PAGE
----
Intermittent hypoxia in rats increases myogenic tone through loss of hydrogen sulfide activation of large-conductance Ca(2+)-activated potassium channels.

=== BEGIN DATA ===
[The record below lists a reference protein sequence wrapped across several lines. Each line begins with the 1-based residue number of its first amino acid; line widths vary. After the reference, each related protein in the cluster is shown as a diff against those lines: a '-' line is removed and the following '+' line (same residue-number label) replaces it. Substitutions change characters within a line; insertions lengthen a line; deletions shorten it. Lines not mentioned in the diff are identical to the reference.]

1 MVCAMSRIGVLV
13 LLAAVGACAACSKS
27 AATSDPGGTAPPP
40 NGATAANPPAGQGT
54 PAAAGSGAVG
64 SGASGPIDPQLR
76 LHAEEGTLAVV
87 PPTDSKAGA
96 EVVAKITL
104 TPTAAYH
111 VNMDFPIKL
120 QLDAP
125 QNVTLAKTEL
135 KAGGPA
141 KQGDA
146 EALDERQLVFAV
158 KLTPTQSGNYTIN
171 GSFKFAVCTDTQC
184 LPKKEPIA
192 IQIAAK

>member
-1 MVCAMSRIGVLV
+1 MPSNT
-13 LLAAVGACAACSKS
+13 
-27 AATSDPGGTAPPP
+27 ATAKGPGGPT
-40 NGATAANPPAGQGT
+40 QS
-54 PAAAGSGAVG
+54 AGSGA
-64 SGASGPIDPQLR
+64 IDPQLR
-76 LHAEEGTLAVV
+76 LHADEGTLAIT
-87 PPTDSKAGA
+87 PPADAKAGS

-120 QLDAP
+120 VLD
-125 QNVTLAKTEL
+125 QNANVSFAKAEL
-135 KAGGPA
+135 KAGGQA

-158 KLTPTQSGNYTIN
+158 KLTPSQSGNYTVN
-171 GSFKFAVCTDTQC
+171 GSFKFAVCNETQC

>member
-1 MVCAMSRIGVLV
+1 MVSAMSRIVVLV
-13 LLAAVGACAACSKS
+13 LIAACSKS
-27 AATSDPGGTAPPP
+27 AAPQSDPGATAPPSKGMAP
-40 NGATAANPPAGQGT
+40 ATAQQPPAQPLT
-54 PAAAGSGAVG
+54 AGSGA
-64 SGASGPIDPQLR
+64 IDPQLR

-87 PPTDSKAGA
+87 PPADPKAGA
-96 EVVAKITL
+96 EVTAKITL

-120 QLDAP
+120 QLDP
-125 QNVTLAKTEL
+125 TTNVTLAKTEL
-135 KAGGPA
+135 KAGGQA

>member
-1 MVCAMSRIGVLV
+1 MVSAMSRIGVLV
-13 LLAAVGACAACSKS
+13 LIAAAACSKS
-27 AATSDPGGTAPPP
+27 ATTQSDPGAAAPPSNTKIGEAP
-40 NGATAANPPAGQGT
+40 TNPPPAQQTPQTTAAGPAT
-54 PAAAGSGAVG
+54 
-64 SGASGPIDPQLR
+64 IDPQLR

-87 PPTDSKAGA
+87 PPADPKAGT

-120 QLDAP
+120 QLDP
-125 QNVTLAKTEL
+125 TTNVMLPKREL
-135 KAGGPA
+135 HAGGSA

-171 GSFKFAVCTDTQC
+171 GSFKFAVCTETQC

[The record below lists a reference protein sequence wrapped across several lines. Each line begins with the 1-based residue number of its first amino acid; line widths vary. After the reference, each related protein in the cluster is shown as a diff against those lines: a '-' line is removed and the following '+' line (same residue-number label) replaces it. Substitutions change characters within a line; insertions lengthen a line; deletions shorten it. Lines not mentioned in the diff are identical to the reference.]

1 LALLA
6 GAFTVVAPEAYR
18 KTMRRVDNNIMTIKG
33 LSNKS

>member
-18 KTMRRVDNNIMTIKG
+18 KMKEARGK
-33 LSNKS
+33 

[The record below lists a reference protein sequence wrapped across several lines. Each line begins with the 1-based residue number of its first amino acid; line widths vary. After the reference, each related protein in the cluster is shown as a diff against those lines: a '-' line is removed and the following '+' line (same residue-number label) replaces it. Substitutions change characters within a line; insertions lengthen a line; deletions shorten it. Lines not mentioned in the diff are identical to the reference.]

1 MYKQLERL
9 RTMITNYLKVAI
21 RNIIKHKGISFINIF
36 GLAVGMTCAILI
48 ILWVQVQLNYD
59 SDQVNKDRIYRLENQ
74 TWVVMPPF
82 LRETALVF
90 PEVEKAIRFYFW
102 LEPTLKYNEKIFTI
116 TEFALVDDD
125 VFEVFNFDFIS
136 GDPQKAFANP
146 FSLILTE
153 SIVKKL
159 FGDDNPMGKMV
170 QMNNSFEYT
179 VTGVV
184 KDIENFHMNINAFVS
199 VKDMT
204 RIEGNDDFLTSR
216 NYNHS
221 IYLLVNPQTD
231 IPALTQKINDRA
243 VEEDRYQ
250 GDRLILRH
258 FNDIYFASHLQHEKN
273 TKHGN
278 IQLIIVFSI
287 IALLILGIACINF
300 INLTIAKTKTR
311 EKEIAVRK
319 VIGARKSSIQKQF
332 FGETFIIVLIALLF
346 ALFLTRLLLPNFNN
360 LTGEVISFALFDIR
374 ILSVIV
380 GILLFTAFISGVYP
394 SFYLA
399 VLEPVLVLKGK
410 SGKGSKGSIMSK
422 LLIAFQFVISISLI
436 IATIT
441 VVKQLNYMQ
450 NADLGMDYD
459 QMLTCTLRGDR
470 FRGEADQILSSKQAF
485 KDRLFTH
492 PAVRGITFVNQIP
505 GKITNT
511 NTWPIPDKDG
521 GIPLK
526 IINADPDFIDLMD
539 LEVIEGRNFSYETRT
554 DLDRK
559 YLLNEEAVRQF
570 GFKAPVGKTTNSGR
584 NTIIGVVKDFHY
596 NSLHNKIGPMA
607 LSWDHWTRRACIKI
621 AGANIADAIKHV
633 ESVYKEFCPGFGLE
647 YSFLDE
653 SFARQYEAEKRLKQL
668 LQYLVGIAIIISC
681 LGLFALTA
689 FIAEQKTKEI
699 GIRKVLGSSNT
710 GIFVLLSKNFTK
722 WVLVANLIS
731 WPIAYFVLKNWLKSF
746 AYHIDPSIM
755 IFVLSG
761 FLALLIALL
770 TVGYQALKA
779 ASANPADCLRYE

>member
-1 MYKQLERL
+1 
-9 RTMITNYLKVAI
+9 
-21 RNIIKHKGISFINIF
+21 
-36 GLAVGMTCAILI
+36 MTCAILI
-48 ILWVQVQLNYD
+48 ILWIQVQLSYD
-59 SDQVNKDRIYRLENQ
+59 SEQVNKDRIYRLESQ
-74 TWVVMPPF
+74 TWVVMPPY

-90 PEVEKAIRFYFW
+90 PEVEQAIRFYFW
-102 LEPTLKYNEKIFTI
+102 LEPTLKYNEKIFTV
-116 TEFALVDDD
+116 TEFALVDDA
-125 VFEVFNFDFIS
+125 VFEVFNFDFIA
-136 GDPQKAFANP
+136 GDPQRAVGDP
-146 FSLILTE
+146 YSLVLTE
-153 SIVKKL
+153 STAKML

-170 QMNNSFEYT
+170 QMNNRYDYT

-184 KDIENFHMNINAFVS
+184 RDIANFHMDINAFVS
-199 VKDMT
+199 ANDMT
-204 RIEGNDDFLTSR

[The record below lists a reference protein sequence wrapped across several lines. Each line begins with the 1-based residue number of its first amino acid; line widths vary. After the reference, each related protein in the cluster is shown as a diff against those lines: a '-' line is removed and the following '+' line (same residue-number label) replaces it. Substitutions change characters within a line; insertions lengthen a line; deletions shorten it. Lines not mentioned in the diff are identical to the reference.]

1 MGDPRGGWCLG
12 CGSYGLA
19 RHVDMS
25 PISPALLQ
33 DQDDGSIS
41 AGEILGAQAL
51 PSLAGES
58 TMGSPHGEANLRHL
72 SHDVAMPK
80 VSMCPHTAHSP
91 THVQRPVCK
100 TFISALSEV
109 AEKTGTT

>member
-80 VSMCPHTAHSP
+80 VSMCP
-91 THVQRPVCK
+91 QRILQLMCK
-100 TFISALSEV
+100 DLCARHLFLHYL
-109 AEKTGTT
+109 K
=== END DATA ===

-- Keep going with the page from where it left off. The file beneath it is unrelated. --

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Myogenic tone, an important regulator of vascular resistance, is dependent on vascular smooth muscle (VSM) depolarization, can be modulated by endothelial factors, and is increased in several models of hypertension. Intermittent hypoxia (IH) elevates blood pressure and causes endothelial dysfunction. Hydrogen sulfide (H(2)S), a recently described endothelium-derived vasodilator, is produced by the enzyme cystathionine γ-lyase (CSE) and acts by hyperpolarizing VSM.Determine whether IH decreases endothelial H(2)S production to increase myogenic tone in small mesenteric arteries.Myogenic tone was greater in mesenteric arteries from IH than sham control rat arteries, and VSM membrane potential was depolarized in IH in comparison with sham arteries. Endothelium inactivation or scavenging of H(2)S enhanced myogenic tone in sham arteries to the level of IH. Inhibiting CSE also enhanced myogenic tone and depolarized VSM in sham but not IH arteries. Similar results were seen in cerebral arteries. Exogenous H(2)S dilated and hyperpolarized sham and IH arteries, and this dilation was blocked by iberiotoxin, paxilline, and KCl preconstriction but not glibenclamide or 3-isobutyl-1-methylxanthine. Iberiotoxin enhanced myogenic tone in both groups but more in sham than IH. CSE immunofluorescence was less in the endothelium of IH than in sham mesenteric arteries. Endogenouse H(2)S dilation was reduced in IH arteries.IH appears to decrease endothelial CSE expression to reduce H(2)S production, depolarize VSM, and enhance myogenic tone. H(2)S dilatation and hyperpolarization of VSM in small mesenteric arteries requires BK(Ca) channels.